Earlier that day on our breakfast terrace on Salina we had gazed across the sea at smoking Stromboli, a conical volcanic island, and now we were here, sat on the warm earth on the edge of a ridge peering down into the three craters, waiting for the show to start.
Off Sicily’s north coast we found an island of raw scenic beauty with dramatic volcanic cliffs plunging into the sea, sleepy villages amidst verdant mountains, colourful fishing boats on pebbly beaches, hills covered in wild capers and vines heavy with grapes for sweet malvasia wine. Salina is one of the Aeolian islands, a cluster of seven volcanic islands in the far south of Italy. The biggest island Lipari is the most popular but we chose Salina, a quieter, greener base, its mountains vibrant as the only island with a natural water source. In mid September the summer crowds had left and it felt like we had the island to ourselves.
In Matera you’ll spend a lot of time in caves. You’ll sleep in a cave, eat in a cave, drink an aperitivo in a cave, and even view modern sculpture in a cave. The ancient neighbourhoods, known as sassi, are a series of grottoes carved out of limestone, teetering on the edge of a ravine. It’s one of the most unique and spectacular places we’ve visited in Italy or anywhere in the world.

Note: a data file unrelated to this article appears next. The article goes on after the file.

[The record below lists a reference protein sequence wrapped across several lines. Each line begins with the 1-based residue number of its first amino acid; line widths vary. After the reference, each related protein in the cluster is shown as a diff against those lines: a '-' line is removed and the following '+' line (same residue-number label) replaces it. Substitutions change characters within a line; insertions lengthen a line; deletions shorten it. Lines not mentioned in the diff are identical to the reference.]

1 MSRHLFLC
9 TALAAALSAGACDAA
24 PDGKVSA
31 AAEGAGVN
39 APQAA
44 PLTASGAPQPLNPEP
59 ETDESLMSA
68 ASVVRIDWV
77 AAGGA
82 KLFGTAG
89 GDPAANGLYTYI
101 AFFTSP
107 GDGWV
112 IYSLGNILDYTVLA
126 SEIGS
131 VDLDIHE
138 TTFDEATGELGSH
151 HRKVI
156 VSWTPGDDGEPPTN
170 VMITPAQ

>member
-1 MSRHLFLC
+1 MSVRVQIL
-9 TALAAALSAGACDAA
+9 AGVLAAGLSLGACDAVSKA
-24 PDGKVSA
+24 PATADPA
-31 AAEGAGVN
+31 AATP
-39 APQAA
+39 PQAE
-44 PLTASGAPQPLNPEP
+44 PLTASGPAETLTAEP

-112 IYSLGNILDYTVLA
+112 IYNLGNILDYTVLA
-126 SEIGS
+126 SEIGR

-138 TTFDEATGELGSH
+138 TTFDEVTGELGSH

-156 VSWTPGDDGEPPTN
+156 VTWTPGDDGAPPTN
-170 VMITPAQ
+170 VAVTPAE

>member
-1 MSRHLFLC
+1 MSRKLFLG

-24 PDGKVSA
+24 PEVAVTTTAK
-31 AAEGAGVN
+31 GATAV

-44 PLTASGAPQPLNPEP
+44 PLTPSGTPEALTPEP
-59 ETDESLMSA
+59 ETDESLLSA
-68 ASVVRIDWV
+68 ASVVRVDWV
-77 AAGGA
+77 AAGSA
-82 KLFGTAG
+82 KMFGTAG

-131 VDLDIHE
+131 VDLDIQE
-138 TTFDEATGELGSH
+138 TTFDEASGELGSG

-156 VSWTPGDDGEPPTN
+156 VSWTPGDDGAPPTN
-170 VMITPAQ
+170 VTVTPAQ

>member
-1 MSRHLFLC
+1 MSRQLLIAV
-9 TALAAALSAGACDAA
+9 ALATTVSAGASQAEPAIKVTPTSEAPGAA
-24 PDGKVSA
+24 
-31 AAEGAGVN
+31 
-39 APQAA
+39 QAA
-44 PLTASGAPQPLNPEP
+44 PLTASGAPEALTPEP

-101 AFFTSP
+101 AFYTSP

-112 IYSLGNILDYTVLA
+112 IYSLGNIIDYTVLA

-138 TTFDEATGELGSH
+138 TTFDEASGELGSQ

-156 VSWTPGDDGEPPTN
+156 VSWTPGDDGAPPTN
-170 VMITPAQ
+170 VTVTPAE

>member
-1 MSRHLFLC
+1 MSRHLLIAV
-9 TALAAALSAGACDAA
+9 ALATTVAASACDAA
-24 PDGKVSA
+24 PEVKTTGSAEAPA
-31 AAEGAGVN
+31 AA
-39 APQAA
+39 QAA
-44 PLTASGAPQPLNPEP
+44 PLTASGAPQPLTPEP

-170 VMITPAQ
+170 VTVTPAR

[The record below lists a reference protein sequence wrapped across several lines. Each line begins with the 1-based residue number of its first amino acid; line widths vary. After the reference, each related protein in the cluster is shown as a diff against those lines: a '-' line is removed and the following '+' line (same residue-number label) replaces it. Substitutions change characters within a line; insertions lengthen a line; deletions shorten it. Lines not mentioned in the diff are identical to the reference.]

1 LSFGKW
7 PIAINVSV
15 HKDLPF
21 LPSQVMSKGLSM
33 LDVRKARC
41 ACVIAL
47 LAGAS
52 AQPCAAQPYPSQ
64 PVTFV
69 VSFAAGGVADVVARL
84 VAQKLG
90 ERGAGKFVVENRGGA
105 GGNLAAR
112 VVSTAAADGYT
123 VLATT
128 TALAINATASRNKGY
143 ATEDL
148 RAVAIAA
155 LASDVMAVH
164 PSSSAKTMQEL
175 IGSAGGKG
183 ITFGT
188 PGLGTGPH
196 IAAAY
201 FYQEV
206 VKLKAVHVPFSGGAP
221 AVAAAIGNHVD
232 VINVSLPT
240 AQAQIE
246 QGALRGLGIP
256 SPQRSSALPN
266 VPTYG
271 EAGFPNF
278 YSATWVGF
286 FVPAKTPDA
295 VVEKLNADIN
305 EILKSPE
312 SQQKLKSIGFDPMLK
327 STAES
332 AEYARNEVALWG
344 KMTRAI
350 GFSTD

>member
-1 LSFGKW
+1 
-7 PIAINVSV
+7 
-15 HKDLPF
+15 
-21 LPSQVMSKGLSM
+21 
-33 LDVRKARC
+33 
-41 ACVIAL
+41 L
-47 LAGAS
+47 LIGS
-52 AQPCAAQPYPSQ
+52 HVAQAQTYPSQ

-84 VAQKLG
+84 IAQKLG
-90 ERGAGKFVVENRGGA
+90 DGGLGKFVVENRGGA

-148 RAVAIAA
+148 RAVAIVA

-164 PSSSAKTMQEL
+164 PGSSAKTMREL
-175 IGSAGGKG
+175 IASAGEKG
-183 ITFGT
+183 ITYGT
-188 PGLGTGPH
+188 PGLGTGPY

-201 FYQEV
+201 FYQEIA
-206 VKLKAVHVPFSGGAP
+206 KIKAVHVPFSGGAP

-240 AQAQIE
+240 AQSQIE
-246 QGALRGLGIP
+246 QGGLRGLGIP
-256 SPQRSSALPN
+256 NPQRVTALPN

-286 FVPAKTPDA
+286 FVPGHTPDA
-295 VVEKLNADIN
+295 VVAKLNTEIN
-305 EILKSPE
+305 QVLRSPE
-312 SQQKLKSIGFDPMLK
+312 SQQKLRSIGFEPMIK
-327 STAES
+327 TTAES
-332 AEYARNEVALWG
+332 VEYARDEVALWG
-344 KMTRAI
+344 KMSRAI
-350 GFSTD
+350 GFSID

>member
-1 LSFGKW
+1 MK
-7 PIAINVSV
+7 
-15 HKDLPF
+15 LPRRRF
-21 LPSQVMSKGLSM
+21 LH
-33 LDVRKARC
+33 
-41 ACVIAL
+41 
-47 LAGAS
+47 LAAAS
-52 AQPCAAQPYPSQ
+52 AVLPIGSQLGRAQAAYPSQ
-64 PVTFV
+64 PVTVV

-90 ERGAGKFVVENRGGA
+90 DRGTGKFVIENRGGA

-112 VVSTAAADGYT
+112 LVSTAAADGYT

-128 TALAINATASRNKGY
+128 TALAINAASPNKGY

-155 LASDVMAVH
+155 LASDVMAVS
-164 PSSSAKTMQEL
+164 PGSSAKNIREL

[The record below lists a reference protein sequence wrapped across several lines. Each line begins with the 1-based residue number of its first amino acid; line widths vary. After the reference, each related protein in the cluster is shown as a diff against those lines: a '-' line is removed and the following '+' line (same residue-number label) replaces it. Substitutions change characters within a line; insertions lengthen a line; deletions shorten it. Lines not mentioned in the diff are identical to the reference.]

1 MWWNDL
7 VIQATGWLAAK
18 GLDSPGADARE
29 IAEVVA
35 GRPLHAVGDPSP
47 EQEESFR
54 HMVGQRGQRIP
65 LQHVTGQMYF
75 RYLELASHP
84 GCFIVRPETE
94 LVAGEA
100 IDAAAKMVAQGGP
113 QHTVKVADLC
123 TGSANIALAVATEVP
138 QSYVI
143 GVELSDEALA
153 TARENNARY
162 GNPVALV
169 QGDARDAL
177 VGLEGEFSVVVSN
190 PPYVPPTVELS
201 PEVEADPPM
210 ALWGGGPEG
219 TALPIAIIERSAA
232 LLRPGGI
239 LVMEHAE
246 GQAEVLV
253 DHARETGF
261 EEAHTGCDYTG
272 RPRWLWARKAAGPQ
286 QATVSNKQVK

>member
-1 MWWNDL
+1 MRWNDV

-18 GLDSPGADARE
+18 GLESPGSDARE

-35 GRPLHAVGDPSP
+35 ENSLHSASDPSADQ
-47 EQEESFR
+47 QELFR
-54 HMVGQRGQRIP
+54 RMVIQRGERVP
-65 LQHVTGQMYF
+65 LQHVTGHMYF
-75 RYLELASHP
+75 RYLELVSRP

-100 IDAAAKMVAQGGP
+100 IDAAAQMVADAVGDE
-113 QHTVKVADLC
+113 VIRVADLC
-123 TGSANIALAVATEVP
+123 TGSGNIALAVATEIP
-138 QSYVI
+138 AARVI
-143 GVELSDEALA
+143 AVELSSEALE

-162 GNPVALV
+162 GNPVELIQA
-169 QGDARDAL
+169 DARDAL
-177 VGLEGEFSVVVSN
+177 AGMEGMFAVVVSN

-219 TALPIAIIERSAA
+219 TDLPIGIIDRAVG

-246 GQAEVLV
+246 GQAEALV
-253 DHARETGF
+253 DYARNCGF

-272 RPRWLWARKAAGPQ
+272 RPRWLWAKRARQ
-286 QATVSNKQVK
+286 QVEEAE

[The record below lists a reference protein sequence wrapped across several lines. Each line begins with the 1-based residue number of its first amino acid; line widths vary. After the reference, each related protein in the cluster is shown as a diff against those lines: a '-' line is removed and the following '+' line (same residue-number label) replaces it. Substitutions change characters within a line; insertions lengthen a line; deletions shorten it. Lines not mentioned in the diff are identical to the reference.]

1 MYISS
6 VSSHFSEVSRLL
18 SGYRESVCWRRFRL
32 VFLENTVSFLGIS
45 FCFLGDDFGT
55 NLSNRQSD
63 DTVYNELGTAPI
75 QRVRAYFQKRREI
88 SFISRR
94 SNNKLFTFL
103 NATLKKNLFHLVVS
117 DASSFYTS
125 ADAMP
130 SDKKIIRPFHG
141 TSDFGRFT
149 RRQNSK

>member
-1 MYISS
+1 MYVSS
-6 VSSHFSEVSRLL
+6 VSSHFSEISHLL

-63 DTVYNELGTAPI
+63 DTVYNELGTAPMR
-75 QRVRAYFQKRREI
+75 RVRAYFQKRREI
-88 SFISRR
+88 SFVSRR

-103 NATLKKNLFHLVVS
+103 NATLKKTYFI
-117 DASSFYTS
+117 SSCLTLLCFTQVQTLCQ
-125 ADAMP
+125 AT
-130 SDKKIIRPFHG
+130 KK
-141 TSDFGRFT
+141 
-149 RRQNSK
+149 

After a week in Puglia eating the local orecchiette pasta every day it was time to learn to make the “little ears” for ourselves. We met up with Gianna from Cooking Experience in Lecce for an evening spent learning about Puglian cuisine from tastings in local delis to attempting to make fresh pasta for the first time.
Our best memories from our trip to Puglia in southern Italy are of staying in the region’s masserie, fortified farmhouses that offer guest accommodation. We were welcomed like family members, sampled olive oil, wine, and cheese made on the farms, learnt about Puglian culture and cuisine, and met the owners who often join guests for home-cooked dinners using products from the farms.